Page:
I recently put up a permanent out-of-office message:
I apologize - I've hit that sad point where I am fundamentally unable to answer all the emails I get in a single day, with no end in sight. I do try to answer every email but I've resigned myself to the sheer impossibility of the endeavor. If it is important, please feel free to IM, text or call me.
Suggestions for solutions welcome.
My thanks and apologies for the inconvenience,
This came about because every morning I would say to myself, "I'm going to get through all today's emails." And every day, I would feel guilty. It's been years - years! - since I've not felt a twinge of guilt every day about my inbox.
And there's no reason to feel guilty! Email is a channel by which other people authorize themselves to spend your time. If you know me, you'll know what a horrific thought that is to me. The nerve. But the fault lays squarely with me and the Catholic-Asian one-two guilt combo of my upbringing.
I've been on a drive to eradicate all shame from my life. I've gotten most of it cauterized, and am now slowly trying to eradicate guilt - while still being a human being about it. A much harder endeavor.
But what can be more important than making sure we're making the most of the short time we have? Not much.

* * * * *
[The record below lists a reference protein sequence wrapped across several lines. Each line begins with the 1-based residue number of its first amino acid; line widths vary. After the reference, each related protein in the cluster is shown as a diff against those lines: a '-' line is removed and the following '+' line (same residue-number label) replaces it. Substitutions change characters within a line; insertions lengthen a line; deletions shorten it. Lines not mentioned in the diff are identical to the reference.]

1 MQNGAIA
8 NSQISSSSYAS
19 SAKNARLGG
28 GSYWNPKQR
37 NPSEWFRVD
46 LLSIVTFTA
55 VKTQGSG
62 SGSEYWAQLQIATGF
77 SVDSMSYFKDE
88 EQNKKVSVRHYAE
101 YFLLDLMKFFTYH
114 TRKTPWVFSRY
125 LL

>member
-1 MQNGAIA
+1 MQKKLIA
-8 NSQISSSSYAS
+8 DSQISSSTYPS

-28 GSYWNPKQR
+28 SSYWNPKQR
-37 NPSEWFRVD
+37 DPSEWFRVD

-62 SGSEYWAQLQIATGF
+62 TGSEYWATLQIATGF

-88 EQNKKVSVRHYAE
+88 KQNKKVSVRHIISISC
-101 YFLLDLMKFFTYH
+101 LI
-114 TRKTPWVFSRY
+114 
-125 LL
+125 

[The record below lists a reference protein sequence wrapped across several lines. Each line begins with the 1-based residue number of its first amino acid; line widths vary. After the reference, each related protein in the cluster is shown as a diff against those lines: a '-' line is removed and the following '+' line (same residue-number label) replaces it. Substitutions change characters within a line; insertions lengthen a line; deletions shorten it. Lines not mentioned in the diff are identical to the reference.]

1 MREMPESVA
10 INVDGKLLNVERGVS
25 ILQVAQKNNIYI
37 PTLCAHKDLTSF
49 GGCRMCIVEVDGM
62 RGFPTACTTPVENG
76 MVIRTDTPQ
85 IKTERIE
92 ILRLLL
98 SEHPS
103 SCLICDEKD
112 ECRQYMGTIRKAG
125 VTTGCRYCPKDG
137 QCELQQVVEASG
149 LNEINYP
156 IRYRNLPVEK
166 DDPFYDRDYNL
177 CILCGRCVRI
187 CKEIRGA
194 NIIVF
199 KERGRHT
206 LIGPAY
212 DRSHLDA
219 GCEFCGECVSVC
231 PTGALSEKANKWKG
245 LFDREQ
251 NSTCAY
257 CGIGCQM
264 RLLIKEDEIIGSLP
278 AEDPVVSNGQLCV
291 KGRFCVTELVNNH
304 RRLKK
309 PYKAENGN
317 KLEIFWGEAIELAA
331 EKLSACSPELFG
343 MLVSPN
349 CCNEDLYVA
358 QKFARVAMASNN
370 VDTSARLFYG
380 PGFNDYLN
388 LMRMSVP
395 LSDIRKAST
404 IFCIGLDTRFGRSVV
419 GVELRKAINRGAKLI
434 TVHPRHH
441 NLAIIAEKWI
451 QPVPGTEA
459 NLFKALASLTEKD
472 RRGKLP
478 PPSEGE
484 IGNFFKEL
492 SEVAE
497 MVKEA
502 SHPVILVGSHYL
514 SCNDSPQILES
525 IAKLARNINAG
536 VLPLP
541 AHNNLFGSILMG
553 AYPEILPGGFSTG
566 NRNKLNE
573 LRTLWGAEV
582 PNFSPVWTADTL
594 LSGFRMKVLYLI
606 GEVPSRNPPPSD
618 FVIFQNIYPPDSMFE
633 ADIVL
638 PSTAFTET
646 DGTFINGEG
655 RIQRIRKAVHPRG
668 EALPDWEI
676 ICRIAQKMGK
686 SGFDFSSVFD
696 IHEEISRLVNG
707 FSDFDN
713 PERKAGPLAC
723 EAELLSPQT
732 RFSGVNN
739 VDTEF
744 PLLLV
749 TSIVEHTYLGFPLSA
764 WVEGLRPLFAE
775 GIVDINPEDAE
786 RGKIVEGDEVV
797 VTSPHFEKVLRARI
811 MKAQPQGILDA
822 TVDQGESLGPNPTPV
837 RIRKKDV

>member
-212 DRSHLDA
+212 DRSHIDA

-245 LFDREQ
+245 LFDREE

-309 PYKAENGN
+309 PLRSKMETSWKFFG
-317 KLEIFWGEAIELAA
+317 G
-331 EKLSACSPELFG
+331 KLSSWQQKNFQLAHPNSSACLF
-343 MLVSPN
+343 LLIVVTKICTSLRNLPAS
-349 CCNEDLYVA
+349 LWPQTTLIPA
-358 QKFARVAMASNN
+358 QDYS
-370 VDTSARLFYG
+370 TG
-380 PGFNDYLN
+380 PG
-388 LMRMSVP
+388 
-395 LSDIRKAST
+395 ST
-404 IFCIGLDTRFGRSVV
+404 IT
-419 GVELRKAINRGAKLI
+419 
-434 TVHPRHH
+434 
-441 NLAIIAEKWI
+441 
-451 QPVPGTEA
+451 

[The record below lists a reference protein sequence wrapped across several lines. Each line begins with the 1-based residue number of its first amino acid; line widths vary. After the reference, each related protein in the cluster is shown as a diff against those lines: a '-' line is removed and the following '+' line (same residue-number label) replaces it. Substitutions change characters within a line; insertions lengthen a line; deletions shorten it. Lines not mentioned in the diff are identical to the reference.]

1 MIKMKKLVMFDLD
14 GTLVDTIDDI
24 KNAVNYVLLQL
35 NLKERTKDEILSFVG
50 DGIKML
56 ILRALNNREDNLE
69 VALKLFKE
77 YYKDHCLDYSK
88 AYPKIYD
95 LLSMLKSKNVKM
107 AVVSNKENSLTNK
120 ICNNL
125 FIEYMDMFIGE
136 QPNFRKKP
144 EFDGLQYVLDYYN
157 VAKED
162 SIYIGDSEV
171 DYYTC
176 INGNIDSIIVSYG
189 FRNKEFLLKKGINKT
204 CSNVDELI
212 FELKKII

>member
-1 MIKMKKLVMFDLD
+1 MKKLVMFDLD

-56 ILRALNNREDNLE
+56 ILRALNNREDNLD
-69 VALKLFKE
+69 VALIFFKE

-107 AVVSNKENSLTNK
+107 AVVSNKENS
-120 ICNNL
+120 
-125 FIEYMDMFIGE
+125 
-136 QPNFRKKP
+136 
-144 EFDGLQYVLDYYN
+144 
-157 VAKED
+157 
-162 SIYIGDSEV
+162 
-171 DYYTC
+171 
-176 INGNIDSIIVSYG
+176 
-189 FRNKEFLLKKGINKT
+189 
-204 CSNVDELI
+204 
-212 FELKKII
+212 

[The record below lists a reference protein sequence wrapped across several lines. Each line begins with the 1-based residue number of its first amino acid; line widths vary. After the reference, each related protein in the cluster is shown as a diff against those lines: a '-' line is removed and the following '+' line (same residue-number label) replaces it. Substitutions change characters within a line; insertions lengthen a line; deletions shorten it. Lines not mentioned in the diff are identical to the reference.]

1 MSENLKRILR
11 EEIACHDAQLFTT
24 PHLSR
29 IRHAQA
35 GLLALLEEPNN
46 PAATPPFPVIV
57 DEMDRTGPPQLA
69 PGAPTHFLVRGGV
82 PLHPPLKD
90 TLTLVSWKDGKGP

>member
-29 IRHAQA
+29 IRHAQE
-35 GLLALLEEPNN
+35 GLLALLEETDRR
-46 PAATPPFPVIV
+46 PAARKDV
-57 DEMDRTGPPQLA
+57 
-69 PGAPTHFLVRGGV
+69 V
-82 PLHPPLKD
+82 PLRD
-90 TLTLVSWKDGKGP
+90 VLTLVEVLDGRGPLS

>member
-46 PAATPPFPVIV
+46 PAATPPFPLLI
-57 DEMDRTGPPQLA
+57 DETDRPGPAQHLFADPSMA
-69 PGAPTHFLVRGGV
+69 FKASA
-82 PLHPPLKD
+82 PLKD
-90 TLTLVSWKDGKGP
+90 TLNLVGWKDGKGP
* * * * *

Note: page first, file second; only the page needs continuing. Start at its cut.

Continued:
Part of it is installing some "life infrastructure", e.g. ways to manage your inbox, automating your life. But most of it is the psychology - the ability to see time spent "not doing anything" as productive, and training that emotional response to seeing something undone that you have not yourself actively chosen to do. If you can't train your emotional response, you'll always and increasingly be a puppet to gamification engineers, filling out your profile for no other reason than because it's only 75% complete, and subject to people who would like to spend your time for you. I don't want to live my life feeling guilty every day for things undone - what kind of life is that? This is an arms race worth winning.
Take your time back. Space lets you sleep. It lets you eat. We are so much more productive when we are physically well and rested. Our memories are better. We are more efficient. Space lets you think, to make the right decisions rather than the automatic ones, to be creative. It gives you room for serendipity, and for the quantum leap. Most of all, it gives you the chance to sit with someone else for the sheer sake of sitting with someone else, the friends and family you love and maybe the friends and family you could and will eventually love. Without space, we're not really human.
It's become increasingly clear to me that space is productive. And if we define work as "that which is productive," then space is work.